Stockholm University of the Arts (SKH) provides education and conducts research in the fields of circus, dance, dance pedagogy, film, media, opera, performing arts and acting. The Department of Dance Pedagogy and the Department of Dance offer study programs and engage in research on the fields of dance and dance education.
About the conference committee
Rose Martin, PhD, is a teacher, researcher, writer, and (usually) a traveller. She is Professor of Arts Education with a focus on Dance and Multiculturalism at the Norwegian University of Science and Technology. Coming from Aotearoa/New Zealand and now living in Norway, over the years Rose has worked and danced in locations as diverse as Ramallah, Beijing, and Helsinki. Her research interests include arts education, community dance, experimental ethnographic methods, and dance and politics.
Lena Hammergren, PhD, is Professor of Dance Theory at Stockholm University of the Arts, and Professor Emerita of Theatre, Dance and Performance Studies at Stockholm University. Together with colleagues from Denmark, Finland and Norway she created NoMAds, a master program in dance studies. This program widens the understanding of dance from historical, participatory, political and aesthetic viewpoints. Lena’s research focus is dance and historiography, and a critique of canonical narratives.
Alfdaniels Mabingo, PhD, is a dance researcher, scholar, and performer from Uganda. He is an Assistant Lecturer of dance at Makerere University. Mabingo has taught dances in diverse communities in the U.S., Australia, South Sudan, Germany, Jamaica, Uganda, and New Zealand. His book titled ‘Ubuntu as Dance Pedagogy: Individuality, Community, and Inclusion in Teaching and Learning of Indigenous Dances in Uganda’ was published by Palgrave McMillan in 2020.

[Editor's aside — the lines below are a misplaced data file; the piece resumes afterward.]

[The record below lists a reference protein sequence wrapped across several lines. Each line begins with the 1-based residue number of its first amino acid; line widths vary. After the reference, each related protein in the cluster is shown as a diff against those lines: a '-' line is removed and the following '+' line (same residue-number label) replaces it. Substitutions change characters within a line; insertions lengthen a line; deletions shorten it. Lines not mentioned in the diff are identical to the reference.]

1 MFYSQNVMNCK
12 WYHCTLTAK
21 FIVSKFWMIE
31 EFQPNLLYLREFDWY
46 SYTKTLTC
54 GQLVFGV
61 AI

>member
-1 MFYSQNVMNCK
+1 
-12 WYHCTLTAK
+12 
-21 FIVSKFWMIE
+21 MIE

Tone Pernille Østern, Dr. of Arts in Dance, holds a position as Visiting Professor in Dance Education in Contemporary Contexts at Stockholm University of the Arts. She is also Professor in Arts Education with a focus on Dance at NTNU Norwegian University of Science and Technology. She is active as Artist/Researcher/Teacher, with a special interest in socially engaged art, dance in dialogue with contemporary contexts, and inclusive and critical pedagogies.
Kristine N. Slettevold works as dancer, teacher/educator and choreographer. She’s Norwegian, and moved to Sweden 2004 to work as a freelance dancer. She has been working as an Assistant Professor in dance at SKH; Stockholm University of the Arts(former DOCH) since 2010. From 2010-2020 Kristine was Head of program for the BA program in dance performance and in April 2020 she was appointed Head of the Dance Department at SKH.
Sylvia Antonia Nannyonga-Tamusuza, PhD, an ethnomusicologist, is Associate Professor of Music and Head of Performing Arts and Film Department, Makerere University. Nannyonga-Tamusuza is the founder and Curator of the Makerere University Klaus Wachsmann Audio-visual Archive. She has published on dance as music and music as dance, gender in music and dance, the interface between ethnomusicology and music education, identities in diasporic music, music repatriation and archiving. She is currently working on decolonizing music education in Uganda.
Karin Hauptmann: Producer
Elisabeth Kathleen Ofstad: Digital conference event expertise from NTNU Norwegian University of Science and Technology
Sanna Hagström: Coordinator/Research officer
Per Hedengren: Technical support
Helle Zimmerman: Communication/press
Photo: Andy Day, for DansiT Choreographic Centre (http://www.dansit.no/), from the project "Where have you been?" by The Urban Playground Team (UK) during Multiplié dance festival 2018. The artistic profile of Multiplié dance festival is to stretch and challenge ideas about dance, choreography and dancers.